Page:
And we’ve heard a lot about networking. We have been taught that most jobs are found through networking. While estimates vary from 60% to 80%, it is a compelling data point that has made us think differently about working relationships.
Now there’s a new player everyone is talking about – the sponsor.
If you want to get ahead – and specifically if you want to get the job, your chances are dramatically increased if you have a sponsor.
What is a sponsor? And how is a sponsor different from a mentor?
A mentor is a trusted advisor who can help you work through issues, clarify what you want, act as a sounding board, and give you advice. A sponsor takes it one step further – they are connected within the organization you work (or are seeking work) and actively advocate for you to get the job (or promotion or opportunity). Usually an established leader in a high position, a sponsor throws your name in the hat and lobbies to move your name to the top of the list.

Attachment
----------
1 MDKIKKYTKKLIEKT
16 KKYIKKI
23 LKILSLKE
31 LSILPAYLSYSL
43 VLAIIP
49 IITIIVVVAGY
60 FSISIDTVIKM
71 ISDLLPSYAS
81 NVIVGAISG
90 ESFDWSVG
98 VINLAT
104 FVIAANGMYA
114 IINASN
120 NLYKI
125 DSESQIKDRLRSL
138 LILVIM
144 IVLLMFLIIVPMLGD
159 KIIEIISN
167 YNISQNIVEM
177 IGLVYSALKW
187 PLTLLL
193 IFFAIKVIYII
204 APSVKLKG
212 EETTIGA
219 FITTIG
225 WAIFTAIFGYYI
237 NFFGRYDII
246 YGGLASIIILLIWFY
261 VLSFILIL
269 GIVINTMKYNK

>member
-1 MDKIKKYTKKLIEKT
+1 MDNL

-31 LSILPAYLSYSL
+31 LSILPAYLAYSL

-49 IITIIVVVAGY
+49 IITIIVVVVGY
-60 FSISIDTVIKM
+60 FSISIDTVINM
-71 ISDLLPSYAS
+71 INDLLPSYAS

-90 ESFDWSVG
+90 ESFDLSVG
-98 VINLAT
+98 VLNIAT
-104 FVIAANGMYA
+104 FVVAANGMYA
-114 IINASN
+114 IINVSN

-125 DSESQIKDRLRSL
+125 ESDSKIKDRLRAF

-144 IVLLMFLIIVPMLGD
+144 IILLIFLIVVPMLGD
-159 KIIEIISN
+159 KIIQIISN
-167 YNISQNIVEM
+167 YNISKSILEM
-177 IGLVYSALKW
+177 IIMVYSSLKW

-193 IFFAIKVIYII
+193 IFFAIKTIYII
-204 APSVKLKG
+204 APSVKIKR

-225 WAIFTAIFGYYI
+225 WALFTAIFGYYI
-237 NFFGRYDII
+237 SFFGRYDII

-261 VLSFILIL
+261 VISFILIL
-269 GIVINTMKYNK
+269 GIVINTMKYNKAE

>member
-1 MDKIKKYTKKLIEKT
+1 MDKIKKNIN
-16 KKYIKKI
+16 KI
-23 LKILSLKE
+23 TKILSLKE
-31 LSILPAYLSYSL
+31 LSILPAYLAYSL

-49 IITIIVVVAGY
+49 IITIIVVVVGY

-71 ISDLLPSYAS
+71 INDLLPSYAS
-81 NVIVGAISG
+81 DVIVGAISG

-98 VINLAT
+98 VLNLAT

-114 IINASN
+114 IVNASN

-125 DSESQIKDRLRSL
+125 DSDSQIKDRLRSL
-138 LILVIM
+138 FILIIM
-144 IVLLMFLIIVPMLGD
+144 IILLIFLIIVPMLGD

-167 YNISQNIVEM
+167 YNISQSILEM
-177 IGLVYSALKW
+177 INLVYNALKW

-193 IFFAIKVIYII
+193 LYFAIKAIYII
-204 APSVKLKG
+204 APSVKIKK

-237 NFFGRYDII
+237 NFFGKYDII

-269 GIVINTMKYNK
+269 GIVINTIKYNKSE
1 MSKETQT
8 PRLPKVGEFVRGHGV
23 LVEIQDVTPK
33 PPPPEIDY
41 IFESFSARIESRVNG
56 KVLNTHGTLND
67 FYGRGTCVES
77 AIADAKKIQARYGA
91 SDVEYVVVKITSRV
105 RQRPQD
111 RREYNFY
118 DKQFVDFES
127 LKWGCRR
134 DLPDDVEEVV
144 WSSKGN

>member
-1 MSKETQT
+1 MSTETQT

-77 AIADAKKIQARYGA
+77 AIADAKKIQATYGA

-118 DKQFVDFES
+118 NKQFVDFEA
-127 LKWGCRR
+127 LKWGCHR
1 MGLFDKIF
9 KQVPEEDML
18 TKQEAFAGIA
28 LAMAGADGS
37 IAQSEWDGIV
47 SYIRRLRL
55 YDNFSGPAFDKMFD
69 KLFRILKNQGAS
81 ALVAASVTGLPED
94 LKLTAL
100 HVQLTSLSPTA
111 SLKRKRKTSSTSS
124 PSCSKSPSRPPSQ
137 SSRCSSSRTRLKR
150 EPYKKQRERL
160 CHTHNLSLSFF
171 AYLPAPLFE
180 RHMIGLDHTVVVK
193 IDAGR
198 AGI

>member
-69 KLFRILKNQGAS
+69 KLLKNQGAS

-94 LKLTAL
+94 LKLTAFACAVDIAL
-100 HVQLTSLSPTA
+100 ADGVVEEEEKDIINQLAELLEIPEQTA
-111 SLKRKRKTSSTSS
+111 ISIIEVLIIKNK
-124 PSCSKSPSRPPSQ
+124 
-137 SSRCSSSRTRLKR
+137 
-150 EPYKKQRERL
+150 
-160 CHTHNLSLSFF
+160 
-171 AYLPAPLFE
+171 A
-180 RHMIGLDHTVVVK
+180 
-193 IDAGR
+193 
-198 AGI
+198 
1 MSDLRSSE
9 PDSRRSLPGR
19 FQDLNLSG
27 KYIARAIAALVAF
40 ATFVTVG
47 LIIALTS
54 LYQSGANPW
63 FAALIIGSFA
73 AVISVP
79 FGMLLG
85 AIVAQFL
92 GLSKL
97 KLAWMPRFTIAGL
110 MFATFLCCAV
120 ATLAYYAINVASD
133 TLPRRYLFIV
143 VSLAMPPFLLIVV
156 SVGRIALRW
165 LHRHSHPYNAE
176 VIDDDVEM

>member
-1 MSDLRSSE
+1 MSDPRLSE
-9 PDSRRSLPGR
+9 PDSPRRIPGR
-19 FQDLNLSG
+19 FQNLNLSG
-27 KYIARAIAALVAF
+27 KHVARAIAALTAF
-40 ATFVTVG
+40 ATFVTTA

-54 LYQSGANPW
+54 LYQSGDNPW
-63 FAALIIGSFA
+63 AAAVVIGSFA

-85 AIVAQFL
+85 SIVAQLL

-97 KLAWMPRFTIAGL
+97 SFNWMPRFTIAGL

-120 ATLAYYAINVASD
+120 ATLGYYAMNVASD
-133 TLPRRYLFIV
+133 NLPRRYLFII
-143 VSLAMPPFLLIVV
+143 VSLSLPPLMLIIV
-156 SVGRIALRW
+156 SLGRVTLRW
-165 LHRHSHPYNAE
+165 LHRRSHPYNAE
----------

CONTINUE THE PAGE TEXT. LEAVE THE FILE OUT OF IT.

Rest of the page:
It makes sense. Being qualified for the job isn’t enough – there are lots of qualified candidates. What can distinguish you? Someone on the inside pulling for you.
Pulling strings? Yes. Does it work? Yes, it does.
According to an article titled Friends in High Places in the most recent issue of Working Mother magazine, lack of sponsorship is one of the key reasons why women are not advancing as quickly as their male peers. The article points out that while men embrace the notion of sponsorship, some women shy away from the idea of sponsorship – preferring to rely on mentors alone.
During my corporate career I was at times a sponsor, and at times I was sponsored for key jobs. I also lost out on some key opportunities when I didn’t have a sponsor. I know first-hand that when a senior executive calls asking you to give their candidate a shot at a job, that it is hard not to do so.
Do you have a sponsor? Has a sponsor helped you get a job?